Posted on October 27 2015 by Josh Tasaico
Hey guys and welcome to the latest edition of Zelda Dungeon Talks! This time around we are talking about block and torch puzzles. We have had experiences with block puzzles from day one when The Legend Of Zelda was first released. Whether you are moving a block to make something happen or you are moving it to reach a higher place, all of us have come across a block puzzle in our time playing Zelda. Same thing goes with torches. Ever since we have been able to light torches they have been a way to make chests appear, open doors and burn things. While they haven’t been around since the original game, they are still considered to be quite a classic Zelda puzzle. So what do you guys think? Should the tradition continue or is it time for the era of block/torch puzzles to come to an end?
In this week’s edition of Zelda Dungeon Talks various staff members will share with us their opinion on whether or not torch/block puzzles should stick around.
Jon Lett – View Profile
It is likely that Nintendo will always try and cater to the casual players of their series’. Whether they decide to focus more on hardcores for once doesn’t seem to matter. They act as though each new game will be the first in the series a large group of people will play, and therefore make things extremely easy. This practice is not ALWAYS what happens, but Zelda seems to have fallen victim to it several times. Traditional Zelda puzzles, such as the torch-lighting and block-pushing puzzles in question, are what we have seen since the first game, and there is not necessarily anything wrong with them, if they have a new spin on them with each new iteration, but there are many cases where the developers say, “people need a simple, easy transition into the game”, as if none of us have played a Zelda game before. Again, put a spin on them. Make them a mere part to a larger puzzle, but don’t keep rehashing the same puzzles, treating us all like noobs. Yes, give some easier options for newer players, but don’t keep forcing those things upon the fans that already know what they are playing.
Thomas Jacobs – View Profile
When people hear block puzzles and torch puzzles they tend to think simple puzzles that can be solved in a matter of seconds or are just a matter of moving to the right spot. Block puzzles can be so much more than that: just ask any older gamer about Sokoban. Even in The Legend of Zelda there have been a number of variations of the ol’ block puzzle. From the pushing of the triangles to get to the Master Sword in Wind Waker, the blocks on ice in Twilight Princess’ Snowpeak Ruins or even that one massively annoying statue you had to push in the Ice Palace in A Link to the Past that drove many a player to frenzied bouts of autocannibalistic frustration. Unless you went to Misery Mire first and got the Cane of Somaria so you could just skip that puzzle, of course. As for torch puzzles, they come in many flavors: Link lighting a stick on fire and getting from one fire to the next (with or without a time limit), lining up fire scones and lighting them on fire in a single shot from a fire arrow, being able to get to a place to light your fire without getting your fire source put out: there are a plethora of ways to do this. So they could remain in the series as the most basic of puzzles, but the series has shown that by using them in fresh and interesting ways they can remain fun to play.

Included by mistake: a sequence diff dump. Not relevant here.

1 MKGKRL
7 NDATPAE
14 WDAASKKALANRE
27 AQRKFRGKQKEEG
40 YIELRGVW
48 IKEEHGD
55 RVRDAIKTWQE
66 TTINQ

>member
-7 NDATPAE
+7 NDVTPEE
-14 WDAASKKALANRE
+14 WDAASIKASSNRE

Alexis Anderson – View Profile
Absolutely! Torch and block puzzles are the foundation of this great establishment and it would not be the same without. I jest, but in all honestly I would be greatly disappointed to play a Zelda game and not come across a torch or block puzzle. They’re so simple that they can be incorporated as filler puzzles when developers are under crunch time, the majority can occupy early temples to ease players into Zelda puzzle styles, or they can simply lead to hidden caves and be parts of side-quests that doesn’t need to be complex. I feel smaller puzzles like these are really important in Zelda games for the player to feel as though he or she is progressing at a faster rate; interspersed with more complex puzzles they give the game a much more enjoyable pace. And in all honesty, the amount of secrets I uncover because I’m suspicious of every torch I see makes me incredibly happy– they’re like treats for devoting so much memory storage to rather insignificant video game element.
Josh Tasaico – View Profile
I believe that they should keep torch and block puzzles mainly because they aren’t too difficult and are good for throwing in the first dungeon or two just to ease new players into the game. We’ve had block puzzles since the beginning and I don’t think that there is a Zelda game to date that doesn’t feature these types of puzzles, so why change that now? Simple puzzles are a nice change of pace in comparison to the much more complex puzzles that you find in later dungeons.